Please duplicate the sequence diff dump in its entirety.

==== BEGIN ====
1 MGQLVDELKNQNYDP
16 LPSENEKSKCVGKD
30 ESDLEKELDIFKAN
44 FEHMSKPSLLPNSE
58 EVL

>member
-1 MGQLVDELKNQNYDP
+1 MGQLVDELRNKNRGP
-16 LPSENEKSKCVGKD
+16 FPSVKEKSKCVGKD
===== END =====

1 MGQLVDELKNQNYDP
16 LPSENEKSKCVGKD
30 ESDLEKELDIFKAN
44 FEHMSKPSLLPNSE
58 EVL

>member
-1 MGQLVDELKNQNYDP
+1 MGQLVDELRNKNRGP
-16 LPSENEKSKCVGKD
+16 FPSVKEKSKCVGKD